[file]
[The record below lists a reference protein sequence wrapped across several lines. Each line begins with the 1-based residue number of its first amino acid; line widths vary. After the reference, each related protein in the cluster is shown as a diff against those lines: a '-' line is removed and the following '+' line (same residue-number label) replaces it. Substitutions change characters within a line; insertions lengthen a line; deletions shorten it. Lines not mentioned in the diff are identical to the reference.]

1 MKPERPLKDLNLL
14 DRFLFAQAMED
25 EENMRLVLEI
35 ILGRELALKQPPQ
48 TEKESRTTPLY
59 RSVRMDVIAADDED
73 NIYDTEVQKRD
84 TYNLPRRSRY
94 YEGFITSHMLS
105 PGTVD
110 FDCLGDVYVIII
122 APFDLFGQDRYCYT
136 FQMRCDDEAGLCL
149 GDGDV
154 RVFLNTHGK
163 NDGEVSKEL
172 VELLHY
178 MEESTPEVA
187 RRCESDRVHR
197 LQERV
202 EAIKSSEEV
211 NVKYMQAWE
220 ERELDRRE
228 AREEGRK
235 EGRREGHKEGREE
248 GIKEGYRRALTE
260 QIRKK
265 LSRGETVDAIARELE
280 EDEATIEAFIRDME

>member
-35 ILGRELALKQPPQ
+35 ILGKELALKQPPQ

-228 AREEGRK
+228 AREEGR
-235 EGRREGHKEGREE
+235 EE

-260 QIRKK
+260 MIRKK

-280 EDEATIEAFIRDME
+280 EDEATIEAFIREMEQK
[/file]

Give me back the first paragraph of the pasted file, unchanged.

[The record below lists a reference protein sequence wrapped across several lines. Each line begins with the 1-based residue number of its first amino acid; line widths vary. After the reference, each related protein in the cluster is shown as a diff against those lines: a '-' line is removed and the following '+' line (same residue-number label) replaces it. Substitutions change characters within a line; insertions lengthen a line; deletions shorten it. Lines not mentioned in the diff are identical to the reference.]